Journal News

Scrutinizing the greatest threat to pigs

John Arnst
February 26, 2020

African swine fever virus is harmless to humans, but pigs aren’t so lucky. The virus, endemic to warthogs, bushpigs and soft ticks in sub-Saharan Africa, causes a hemorrhagic fever in domestic swine.


D. CHARRO, G. ANDRÉS, N.G. ABRESCIA
African swine fever currently poses a monumental threat to the pork industries of Central and East Asia.

Since making its way to the Republic of Georgia in 2007 via the pork trade, a strain of the virus has swept through China and much of Southeast Asia, killing hundreds of thousands of pigs directly and nearly 200 million more by culling. Although a number of promising vaccine candidates are being developed, they still face hurdles and only protect against the appropriately named Georgia 2007 strain, while many equally deadly strains circulate in Africa.

The virus’ unique multilayered architecture may be blocking vaccine development. Nicola G. A. Abrescia, German Andrés and their colleagues recently peered between those membranes to capture the structure of ASFV’s virion. They described its architecture in the Journal of Biological Chemistry.

“What was striking is that actually you have four layers: two envelopes and two protein capsids for this virus,” said Abrescia, a structural biologist at the Center for Cooperative Research in Biosciences near Bilbao, Spain. “So you have this outer envelope which is acquired when the virus goes out of a cell, but below this envelope you have another set of icosahedral capsids and in between a membrane bilayer, all of them enclosing the genome-containing nucleoid.”

In previous studies, Andrés found that both the extracellular and intracellular forms of ASFV are infectious, which suggested that the outer membrane might not be necessary for infectivity, as the virus sheds its coat while entering into a host cell. The researchers hope that a better understanding of ASFV’s structure might contribute to more efficient vaccine design.

Abrescia, who examines how the structure and assembly of viruses with complex membranes affect pathogenicity, began collaborating with Andrés after becoming intrigued by ASFV’s unique double lipoprotein membranes and outer capsid protein fold. Andrés, a senior researcher at the Centro de Biología Molecular Severo Ochoa’s Electron Microscopy Unit in Madrid, set his sights on the virus while working on his doctoral thesis in the early 1990s during the height of the Spanish government’s efforts to rid the Iberian Peninsula of African swine fever.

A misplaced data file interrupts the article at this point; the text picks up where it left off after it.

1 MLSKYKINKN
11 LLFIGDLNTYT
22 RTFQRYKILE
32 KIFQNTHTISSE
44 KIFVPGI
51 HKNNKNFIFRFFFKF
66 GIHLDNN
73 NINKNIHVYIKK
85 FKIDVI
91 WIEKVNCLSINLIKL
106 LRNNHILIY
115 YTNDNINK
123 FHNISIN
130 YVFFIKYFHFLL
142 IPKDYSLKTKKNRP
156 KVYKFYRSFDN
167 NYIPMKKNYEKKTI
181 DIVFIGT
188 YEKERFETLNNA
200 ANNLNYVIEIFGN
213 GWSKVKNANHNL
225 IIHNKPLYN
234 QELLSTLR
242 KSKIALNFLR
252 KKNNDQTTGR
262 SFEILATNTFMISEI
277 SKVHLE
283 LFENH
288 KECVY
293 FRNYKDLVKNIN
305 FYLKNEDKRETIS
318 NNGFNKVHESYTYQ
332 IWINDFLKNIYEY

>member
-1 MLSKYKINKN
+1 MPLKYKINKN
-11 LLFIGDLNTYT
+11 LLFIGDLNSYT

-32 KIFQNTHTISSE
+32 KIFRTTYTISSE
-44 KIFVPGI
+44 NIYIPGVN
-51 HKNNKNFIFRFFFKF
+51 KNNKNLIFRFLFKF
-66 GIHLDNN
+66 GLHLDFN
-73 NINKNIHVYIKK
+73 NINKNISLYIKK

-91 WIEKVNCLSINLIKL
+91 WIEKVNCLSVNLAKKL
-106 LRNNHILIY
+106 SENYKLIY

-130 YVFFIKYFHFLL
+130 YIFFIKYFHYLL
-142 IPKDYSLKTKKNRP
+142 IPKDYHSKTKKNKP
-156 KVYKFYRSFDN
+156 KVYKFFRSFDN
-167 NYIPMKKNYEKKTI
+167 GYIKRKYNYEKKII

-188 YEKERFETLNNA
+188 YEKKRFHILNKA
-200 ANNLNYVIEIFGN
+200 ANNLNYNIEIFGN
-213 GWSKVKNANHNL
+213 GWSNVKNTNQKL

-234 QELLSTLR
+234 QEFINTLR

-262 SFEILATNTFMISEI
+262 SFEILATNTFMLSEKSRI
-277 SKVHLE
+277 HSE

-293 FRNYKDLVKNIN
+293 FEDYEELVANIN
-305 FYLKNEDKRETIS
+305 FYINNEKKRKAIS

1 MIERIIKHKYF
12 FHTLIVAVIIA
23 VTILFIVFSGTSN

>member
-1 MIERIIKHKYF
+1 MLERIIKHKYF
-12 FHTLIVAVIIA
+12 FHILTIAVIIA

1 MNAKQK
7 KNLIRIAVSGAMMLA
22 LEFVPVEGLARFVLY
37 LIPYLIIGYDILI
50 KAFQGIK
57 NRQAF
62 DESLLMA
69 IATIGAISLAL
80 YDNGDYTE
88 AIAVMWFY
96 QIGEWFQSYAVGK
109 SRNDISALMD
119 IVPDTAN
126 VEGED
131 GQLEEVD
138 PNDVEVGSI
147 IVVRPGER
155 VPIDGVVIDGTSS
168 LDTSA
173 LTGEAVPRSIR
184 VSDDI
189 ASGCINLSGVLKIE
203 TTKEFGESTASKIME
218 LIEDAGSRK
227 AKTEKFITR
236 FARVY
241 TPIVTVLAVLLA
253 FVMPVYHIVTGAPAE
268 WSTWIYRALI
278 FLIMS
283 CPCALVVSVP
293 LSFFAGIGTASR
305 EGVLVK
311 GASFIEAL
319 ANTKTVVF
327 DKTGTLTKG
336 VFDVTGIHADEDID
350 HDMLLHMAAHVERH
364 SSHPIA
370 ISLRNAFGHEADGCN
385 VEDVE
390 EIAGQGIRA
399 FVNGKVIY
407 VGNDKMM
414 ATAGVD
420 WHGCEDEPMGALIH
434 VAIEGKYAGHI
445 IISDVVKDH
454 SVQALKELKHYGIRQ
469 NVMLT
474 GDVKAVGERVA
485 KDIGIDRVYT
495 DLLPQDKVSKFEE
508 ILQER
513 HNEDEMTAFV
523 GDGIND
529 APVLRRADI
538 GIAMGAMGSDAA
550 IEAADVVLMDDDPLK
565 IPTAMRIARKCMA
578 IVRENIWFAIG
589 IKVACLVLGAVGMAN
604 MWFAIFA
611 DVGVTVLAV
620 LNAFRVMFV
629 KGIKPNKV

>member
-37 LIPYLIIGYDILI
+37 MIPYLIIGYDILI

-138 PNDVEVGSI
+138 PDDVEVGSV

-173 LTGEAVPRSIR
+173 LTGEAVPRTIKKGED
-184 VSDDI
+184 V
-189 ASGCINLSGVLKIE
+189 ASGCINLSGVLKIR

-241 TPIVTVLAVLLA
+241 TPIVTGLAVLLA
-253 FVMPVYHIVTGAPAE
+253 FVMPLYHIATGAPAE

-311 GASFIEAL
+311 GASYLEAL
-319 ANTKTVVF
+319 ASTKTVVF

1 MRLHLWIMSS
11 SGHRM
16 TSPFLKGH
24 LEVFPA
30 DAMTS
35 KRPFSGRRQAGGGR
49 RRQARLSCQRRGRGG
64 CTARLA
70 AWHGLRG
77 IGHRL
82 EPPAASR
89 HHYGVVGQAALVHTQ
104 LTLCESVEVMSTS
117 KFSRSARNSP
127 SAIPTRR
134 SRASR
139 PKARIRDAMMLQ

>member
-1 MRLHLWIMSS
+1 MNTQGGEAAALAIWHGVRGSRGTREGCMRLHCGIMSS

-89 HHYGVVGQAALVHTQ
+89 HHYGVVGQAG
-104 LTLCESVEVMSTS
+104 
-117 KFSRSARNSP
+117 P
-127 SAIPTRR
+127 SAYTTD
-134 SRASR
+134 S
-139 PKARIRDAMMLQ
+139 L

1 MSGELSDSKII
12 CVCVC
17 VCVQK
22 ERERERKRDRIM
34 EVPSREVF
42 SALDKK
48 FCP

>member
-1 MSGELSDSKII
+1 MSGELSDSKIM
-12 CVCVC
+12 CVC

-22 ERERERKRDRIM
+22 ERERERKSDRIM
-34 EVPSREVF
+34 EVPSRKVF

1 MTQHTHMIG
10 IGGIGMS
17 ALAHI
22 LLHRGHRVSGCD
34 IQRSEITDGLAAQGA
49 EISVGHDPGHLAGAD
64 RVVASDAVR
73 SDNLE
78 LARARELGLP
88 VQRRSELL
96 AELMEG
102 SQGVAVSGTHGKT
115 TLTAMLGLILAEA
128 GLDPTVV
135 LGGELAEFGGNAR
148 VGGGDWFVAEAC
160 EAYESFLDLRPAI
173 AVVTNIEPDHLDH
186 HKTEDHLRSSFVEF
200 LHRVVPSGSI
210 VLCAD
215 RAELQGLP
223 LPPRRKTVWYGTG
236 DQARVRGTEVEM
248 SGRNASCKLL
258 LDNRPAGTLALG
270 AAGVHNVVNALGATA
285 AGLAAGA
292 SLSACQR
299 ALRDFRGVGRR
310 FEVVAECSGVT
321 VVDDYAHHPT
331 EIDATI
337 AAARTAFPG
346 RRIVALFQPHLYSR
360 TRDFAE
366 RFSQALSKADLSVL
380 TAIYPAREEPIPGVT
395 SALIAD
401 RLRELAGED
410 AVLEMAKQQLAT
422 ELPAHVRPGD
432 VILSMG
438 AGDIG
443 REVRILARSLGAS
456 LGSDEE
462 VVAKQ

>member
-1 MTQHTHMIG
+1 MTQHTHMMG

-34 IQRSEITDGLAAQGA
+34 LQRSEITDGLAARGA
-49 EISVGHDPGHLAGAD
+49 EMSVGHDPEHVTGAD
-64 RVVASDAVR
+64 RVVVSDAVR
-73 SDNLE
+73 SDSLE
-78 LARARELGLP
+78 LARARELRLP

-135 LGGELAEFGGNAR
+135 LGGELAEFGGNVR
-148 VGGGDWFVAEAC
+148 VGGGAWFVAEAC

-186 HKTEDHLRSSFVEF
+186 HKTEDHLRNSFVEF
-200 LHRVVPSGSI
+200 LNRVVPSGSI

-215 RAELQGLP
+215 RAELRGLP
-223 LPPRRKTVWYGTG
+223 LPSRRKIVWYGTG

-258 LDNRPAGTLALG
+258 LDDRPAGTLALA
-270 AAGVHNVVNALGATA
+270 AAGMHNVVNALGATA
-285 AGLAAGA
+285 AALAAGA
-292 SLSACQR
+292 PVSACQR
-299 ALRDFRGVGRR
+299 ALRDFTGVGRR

COURTESY OF NICOLA ABRESCIA
Nicola G. A. Abrescia is a principal investigator in the Structure and Cell Biology of Viruses Lab at the Centre for Cooperative Research in Biosciences.

Long before Georgia 2007 appeared, another strain of ASFV arrived in Portugal in 1957. From Lisbon, the virus crept across the country and reached Spain in 1960; it leaped across that country as pigs were shuffled between recently industrialized farms. With the aid of the soft tick Ornithodoros erraticus, the virus became entrenched in Spain’s population of wild boars, which mingle often with domestic pigs. For the next two decades, African swine fever flared up in Western Europe, the Caribbean and Brazil. By 1985, pork producers and the Spanish government had had enough and embarked on a successful 10-year campaign of sanitation, detection and eradication. Andrés has been probing ASFV’s structure and assembly pathway ever since.

One challenge of working with ASFV is the virus’ size. ASFV is big — a giant virus, in fact, almost twice the size of influenza virions and thicker than the typical layer of ice in which particles are suspended for cryo-electron microscopy. This complicates sample preparation. Additionally, most microscopes’ field of view can capture only a few virus particles, challenging efficient data collection. And despite its size, ASFV’s outer membrane isn’t resilient outside of a host.

“The outer lipid envelope is relatively fragile,” Abrescia said, “so you have to set up a very good purification protocol which doesn’t destroy so much of the virus’s envelope.”

Once the researchers had optimized their protocol, they went to co-author Rebecca Dillard’s lab at the University of Leiden in the Netherlands to use the institution’s Titan/Krios transmission electron microscope, collecting cryo-images of a thousand viral particles. The virus’ size also causes its capsids to span more than one focal plane, contributing to image blur. To tackle this, Abrescia and Andrés biochemically deconstructed the virus in solution and then purified and resolved the fold of the individual protein composing the outer capsid.

Abrescia’s team isn’t alone in pursuing the structure of ASFV. A few days before their JBC paper appeared online in October, a group at the Chinese Academy of Sciences in Beijing described the pathogen’s structure at greater resolution in the journal Science, and in late November, a third group at the University of Science and Technology of China published another cryo-EM analysis of ASFV in the journal Cell Host & Microbe.

But despite the success of these groups, and a fourth group who described the structure of ASFV’s major capsid protein p72 in the journal Cell Research in September, the inner capsid remains a challenge.

“Even the high-resolution structures that our Chinese colleagues have obtained do not fully explain the inner capsid,” Abrescia said. “Indeed, it has remained something that requires more exploration.”

John Arnst

John Arnst is a science writer for ASBMB Today.

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